Kim — much like men’s snowboard superpipe winner Scotty James on Saturday — said she didn’t once land a full run during training this week at Breckenridge Ski Resort. With that in the back of her mind before she dropped into the modified course on Sunday, there was certainly a question of whether or not Kim would coast to her typical easy win.
“At the Olympics I think we all kind of did runs that we were pretty confident in and knew we were going to land,” Kim said. “So It’s kind of a big difference. I was kind of hoping for the best today where at the Olympics everything was pre-planned, I was definitely a lot more nervous today, but stoked it worked out.”
It did indeed work out in the end. On Kim’s first run through the course during Sunday’s competition, she executed a back-side 540 with an Indy grab off of the side-hit shark fin feature at the top of the course. Kim then strung together a switch front-side 900 with a melon grab, a switch back-side 360 with an Indy grab, an Indy McTwist, a front-side 360 with an Indy grab and a huge front-side air .
Kim earned a 94.67 with that run, putting her into her typical position of having a stranglehold on the competition before it seemingly began. That score ended up being more than six points better than second-place finisher Maddie Mastro of California, who earned an 88.00 and her first career Dew Tour podium thanks to a run that began with a back-side 180 seatbelt off the shark fin, followed by a Haakon flip stalefish, a front-side 900 tucknee and a backside air in the pipe. Mastro exited the pipe with a backside alley-oop 270 stalefish before landing one more huge backside air.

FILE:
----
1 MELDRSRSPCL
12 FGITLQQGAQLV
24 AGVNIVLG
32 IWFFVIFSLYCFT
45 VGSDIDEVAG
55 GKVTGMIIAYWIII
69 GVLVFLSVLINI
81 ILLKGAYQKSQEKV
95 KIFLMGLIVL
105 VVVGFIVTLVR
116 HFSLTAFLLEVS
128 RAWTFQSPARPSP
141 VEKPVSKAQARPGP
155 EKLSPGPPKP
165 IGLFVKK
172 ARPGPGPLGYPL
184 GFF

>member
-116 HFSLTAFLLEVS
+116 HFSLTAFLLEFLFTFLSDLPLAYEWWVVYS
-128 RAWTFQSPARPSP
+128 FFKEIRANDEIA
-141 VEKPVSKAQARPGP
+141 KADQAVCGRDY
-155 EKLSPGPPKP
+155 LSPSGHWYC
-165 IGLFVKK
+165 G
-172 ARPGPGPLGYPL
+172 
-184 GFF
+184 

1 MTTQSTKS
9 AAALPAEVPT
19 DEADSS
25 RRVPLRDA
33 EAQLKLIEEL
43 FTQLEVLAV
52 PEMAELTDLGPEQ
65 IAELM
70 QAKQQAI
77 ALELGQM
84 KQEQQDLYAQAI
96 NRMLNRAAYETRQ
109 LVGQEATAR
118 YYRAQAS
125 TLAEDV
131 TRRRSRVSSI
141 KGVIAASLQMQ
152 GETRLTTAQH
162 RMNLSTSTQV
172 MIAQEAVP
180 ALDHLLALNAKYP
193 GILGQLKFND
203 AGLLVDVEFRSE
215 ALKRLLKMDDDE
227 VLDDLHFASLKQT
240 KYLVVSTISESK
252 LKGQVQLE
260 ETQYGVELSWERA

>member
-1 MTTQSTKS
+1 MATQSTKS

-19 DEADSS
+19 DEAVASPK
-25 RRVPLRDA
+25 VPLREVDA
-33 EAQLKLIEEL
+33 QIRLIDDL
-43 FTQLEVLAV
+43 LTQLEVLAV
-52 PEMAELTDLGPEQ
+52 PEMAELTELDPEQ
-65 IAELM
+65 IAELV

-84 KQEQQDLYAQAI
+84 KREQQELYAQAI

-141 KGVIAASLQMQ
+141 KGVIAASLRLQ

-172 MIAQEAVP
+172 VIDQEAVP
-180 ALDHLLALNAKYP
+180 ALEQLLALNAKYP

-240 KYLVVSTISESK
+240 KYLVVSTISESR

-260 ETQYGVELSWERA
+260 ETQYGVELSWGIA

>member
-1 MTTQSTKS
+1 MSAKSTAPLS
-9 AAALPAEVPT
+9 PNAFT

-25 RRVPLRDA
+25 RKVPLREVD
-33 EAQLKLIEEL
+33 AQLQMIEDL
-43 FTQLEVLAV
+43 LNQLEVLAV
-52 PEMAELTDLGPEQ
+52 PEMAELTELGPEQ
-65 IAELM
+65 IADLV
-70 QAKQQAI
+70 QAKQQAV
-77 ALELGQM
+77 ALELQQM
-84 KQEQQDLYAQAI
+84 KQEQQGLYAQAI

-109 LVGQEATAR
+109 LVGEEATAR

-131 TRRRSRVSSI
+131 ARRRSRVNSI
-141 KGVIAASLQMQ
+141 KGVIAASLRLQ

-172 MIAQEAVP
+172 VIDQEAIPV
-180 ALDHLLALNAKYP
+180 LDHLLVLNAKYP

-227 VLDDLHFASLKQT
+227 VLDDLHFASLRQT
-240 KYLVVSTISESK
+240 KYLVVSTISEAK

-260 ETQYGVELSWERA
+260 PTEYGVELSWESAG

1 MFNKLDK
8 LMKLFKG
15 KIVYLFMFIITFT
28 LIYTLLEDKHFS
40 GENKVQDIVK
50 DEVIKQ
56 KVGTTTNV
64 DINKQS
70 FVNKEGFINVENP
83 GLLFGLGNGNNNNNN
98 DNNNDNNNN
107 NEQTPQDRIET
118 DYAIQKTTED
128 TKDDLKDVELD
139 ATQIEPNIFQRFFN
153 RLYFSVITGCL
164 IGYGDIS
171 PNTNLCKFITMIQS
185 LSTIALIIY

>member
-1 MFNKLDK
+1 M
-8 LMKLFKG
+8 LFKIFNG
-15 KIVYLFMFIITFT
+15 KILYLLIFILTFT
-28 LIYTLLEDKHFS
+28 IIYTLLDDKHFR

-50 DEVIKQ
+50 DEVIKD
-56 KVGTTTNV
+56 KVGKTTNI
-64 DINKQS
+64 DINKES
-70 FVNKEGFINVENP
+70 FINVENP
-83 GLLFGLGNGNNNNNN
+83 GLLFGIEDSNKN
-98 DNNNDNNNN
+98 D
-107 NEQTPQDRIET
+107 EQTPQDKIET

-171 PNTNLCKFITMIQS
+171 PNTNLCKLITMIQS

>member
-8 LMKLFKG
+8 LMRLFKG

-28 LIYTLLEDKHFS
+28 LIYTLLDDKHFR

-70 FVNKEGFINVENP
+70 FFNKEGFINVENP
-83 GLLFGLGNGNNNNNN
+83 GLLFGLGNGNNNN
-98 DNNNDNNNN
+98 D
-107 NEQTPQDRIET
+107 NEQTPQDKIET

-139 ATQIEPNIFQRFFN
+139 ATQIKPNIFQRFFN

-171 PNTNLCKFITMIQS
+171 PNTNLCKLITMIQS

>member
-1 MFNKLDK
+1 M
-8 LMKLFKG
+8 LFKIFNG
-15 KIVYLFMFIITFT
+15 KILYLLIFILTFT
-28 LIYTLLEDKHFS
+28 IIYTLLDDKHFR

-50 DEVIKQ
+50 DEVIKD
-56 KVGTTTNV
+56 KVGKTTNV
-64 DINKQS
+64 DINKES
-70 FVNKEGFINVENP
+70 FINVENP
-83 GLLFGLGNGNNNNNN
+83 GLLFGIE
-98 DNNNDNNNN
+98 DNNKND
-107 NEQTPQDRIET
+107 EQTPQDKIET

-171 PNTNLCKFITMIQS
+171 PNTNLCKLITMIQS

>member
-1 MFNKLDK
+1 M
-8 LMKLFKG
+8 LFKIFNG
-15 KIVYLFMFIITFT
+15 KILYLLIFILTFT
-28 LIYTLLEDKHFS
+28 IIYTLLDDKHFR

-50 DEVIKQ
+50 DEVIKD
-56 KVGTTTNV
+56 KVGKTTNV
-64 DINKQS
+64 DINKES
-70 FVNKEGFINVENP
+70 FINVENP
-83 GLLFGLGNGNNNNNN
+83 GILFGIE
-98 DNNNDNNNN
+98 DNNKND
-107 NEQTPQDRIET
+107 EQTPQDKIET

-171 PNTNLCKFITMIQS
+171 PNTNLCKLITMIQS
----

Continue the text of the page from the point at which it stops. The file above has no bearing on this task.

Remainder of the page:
Kim’s dominance has been so impressive of recent that it left Dew Tour’s broadcast announcers hoping she’d give slopestyle a try.
Is that something she’d entertain?
“Have you seen the slope girls? Absolutely not!” Kim said. “I do not want to do that. They are so gnarly and so amazing and so badass that I’m just going to stick to the pipe and they are going to do some crazy runs. Anna Gasser with the triple (cork) — pretty much all of the girls can do doubles now, and that’s so insane. So I think I’m going to stick in the halfpipe and watch them kill it from the other side of the course.”
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When mountain culture enthusiasts and athletes descend on Vail for the 20th annual Mountain Games from June 7-12, they will carry on a tradition that dates back to the 1970s in Eagle County and was once deemed illegal.